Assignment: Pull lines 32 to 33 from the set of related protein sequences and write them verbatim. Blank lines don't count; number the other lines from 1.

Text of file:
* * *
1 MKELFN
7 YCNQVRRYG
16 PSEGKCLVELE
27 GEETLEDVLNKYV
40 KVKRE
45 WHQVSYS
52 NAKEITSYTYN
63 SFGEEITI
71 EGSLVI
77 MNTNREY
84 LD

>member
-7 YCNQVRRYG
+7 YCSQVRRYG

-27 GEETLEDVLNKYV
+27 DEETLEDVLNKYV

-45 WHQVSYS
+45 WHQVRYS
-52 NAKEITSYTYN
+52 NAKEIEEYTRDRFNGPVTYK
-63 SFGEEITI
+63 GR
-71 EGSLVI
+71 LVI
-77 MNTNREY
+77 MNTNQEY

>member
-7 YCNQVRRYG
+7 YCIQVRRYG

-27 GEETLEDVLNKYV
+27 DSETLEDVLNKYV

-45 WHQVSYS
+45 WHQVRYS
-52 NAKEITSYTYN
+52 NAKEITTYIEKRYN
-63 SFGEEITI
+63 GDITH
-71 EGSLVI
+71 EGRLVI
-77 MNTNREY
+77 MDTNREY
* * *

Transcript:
-45 WHQVSYS
+45 WHQVRYS